On 6 May 2013 the ACCC released revised Draft Authorisation Guidelines for public comment.
The Competition and Consumer Act 2010 permits the ACCC to authorise certain conduct which may otherwise contravene the competition provisions of the Act (other than the misuse of market power and some merger provisions), if the ACCC is satisfied that the public benefit outweighs any public detriment. Authorisation provides statutory protection from court action for that conduct.
The ACCC first released an Authorisation Guide in 2007 and it has been amended and updated a number of times since then. The purpose of this regulatory guidance is to help applicants better understand the authorisation process.
In a media release announcing the release of the revised Guidelines, Commissioner Dr Jill Walker states “the revised authorisation guidelines are designed to be a reliable, clear and comprehensive guide to explain the authorisation process in the Act and the analytical framework applied by the ACCC in assessing applications, including public benefit and detriment.”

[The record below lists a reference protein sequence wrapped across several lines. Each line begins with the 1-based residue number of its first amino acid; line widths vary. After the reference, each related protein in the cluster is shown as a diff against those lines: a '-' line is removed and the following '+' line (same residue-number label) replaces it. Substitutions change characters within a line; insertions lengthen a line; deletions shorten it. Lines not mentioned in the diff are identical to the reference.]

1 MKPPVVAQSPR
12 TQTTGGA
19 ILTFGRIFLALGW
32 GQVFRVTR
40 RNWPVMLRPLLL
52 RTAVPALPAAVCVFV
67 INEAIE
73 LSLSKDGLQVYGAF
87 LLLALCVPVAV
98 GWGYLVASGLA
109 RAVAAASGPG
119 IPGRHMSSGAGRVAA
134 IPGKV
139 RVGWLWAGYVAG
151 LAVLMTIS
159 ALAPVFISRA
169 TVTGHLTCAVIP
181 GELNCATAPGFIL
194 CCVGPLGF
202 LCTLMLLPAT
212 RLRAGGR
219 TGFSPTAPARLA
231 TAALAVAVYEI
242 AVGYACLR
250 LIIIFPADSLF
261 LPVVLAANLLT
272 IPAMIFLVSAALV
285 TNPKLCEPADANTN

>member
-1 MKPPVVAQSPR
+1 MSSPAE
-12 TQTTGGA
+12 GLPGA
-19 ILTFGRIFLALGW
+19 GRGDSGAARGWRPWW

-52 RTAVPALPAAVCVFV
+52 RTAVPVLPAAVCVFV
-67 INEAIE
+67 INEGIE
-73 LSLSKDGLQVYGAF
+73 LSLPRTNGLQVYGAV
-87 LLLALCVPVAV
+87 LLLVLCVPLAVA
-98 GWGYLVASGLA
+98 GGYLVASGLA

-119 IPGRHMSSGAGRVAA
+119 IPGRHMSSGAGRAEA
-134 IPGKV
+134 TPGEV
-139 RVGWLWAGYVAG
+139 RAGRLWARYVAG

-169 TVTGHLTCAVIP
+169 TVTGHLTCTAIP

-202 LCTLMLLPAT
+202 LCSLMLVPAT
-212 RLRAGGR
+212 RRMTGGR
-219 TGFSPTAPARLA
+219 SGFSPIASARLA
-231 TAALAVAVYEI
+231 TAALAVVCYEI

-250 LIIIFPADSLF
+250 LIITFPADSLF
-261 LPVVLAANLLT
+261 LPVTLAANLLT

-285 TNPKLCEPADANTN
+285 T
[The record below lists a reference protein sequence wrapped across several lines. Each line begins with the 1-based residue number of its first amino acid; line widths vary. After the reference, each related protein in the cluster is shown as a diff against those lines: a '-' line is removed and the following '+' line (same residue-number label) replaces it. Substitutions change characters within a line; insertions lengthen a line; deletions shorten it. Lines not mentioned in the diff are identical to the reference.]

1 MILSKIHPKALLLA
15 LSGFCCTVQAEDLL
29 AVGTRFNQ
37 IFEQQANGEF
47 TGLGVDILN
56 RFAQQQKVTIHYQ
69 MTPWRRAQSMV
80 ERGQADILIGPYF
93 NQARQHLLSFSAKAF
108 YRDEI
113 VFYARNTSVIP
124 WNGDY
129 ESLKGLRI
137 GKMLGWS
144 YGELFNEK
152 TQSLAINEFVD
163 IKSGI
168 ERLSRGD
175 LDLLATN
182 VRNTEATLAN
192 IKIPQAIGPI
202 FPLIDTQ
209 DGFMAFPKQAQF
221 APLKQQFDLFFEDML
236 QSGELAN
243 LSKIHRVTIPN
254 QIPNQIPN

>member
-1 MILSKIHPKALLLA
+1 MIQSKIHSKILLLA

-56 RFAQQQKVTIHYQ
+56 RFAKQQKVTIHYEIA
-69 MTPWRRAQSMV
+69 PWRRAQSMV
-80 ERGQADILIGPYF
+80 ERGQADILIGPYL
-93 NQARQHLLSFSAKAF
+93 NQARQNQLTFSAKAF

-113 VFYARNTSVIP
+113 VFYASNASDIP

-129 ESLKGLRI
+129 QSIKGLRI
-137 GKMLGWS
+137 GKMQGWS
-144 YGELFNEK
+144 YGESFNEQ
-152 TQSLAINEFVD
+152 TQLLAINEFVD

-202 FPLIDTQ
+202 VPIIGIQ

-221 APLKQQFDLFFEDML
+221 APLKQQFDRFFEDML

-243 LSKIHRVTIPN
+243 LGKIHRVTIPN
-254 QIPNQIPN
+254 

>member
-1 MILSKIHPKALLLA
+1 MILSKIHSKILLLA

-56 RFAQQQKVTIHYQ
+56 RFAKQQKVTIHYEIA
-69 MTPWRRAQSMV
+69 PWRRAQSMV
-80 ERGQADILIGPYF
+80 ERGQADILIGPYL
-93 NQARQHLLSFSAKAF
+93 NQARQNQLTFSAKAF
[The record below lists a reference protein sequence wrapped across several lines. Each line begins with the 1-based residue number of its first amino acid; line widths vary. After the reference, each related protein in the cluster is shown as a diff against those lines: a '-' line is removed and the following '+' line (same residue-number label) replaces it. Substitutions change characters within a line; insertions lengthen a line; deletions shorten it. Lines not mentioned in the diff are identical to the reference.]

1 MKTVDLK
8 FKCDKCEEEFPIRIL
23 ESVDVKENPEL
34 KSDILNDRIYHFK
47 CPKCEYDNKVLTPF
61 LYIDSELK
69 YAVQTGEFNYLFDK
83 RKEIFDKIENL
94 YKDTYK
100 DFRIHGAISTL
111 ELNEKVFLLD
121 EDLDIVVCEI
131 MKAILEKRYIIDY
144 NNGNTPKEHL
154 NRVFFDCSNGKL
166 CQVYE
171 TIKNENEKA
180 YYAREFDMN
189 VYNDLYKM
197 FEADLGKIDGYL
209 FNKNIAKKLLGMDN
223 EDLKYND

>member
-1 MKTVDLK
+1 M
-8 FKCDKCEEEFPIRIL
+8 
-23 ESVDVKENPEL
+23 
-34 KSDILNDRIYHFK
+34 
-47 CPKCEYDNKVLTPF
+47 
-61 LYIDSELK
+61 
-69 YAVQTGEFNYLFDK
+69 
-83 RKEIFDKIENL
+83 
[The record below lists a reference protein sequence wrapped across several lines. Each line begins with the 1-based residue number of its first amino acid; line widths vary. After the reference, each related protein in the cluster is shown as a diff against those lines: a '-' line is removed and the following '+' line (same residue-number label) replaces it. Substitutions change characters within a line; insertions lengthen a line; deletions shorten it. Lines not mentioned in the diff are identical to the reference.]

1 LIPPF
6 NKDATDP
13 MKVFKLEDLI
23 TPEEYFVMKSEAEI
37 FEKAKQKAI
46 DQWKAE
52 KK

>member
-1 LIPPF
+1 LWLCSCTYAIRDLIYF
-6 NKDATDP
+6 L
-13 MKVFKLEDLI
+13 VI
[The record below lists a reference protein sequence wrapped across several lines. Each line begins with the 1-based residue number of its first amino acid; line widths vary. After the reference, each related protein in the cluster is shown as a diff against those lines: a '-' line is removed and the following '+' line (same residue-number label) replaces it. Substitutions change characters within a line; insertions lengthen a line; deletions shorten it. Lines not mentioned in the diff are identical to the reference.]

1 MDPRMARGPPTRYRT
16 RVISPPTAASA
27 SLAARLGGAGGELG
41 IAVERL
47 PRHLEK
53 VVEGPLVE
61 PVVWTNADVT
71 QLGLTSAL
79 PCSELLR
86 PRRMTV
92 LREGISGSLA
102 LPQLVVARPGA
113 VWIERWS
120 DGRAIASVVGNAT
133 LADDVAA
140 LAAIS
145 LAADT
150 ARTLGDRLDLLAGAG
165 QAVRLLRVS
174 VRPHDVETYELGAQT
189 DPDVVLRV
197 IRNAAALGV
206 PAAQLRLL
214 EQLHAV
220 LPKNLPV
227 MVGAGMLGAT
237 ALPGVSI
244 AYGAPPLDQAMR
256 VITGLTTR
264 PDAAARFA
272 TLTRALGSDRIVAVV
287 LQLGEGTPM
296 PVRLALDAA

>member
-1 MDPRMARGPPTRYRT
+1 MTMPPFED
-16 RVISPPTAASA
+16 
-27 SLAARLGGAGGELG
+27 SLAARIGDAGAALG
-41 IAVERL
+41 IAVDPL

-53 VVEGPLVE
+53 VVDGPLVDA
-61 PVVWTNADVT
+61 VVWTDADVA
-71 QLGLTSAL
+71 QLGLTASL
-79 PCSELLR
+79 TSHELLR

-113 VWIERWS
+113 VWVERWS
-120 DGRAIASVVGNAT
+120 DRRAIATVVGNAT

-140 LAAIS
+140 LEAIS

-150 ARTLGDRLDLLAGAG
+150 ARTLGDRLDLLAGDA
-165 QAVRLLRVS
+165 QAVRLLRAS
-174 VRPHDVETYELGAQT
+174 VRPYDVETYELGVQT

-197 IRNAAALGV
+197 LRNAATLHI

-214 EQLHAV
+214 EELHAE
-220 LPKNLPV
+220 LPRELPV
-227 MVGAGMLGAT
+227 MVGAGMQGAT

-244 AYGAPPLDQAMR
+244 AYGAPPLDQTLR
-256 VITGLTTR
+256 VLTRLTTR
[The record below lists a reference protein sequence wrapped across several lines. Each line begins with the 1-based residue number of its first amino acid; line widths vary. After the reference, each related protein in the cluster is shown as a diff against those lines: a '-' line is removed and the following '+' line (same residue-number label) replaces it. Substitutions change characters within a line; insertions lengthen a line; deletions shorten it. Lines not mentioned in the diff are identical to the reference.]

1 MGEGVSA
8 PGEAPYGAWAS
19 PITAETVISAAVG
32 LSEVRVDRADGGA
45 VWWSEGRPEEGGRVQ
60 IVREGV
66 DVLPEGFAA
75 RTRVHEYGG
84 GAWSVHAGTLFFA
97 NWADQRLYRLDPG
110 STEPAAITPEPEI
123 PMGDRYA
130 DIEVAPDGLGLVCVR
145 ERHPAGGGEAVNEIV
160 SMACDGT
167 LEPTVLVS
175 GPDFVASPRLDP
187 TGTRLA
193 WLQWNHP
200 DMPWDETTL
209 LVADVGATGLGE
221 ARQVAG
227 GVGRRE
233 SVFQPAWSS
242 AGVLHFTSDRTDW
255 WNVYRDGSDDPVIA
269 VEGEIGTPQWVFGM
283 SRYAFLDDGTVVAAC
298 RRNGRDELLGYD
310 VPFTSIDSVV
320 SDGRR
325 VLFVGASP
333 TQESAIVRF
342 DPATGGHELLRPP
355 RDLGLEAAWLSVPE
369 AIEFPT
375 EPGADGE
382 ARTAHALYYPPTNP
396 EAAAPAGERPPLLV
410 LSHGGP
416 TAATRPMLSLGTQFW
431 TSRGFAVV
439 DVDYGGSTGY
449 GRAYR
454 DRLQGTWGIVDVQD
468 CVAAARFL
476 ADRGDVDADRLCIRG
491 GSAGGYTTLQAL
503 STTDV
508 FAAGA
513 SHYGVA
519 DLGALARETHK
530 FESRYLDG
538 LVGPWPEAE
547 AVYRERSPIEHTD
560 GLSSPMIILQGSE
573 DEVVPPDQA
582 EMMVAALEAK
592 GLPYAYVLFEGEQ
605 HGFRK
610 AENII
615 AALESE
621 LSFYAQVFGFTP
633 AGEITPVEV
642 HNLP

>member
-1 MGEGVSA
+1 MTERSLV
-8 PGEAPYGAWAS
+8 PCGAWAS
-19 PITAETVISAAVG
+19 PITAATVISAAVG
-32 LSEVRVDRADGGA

While the law has not changed, the ACCC’s approach to authorisations is being updated to reflect its experiences and determinations of the Australian Competition Tribunal. Key changes in the revised Draft Authorisation Guidelines include:
- clarification of the ACCC’s approach to identifying the ‘future with and without’ test which assists in assessing the likely public benefit and public detriment from conduct for which authorisation is sought following the decision of the Australian Competition Tribunal in Re Medicines;
- explanation of the current practice of the ACCC in adopting a market failure framework for assessing public benefits and detriments;
- recognition that the ACCC’s power to grant authorisation is discretionary again following the Re Medicines decision; and
- clarification of the ACCC’s power to impose conditions when it grants authorisation.
Submissions on the Draft Authorisation Guidelines are due Friday 31 May 2013.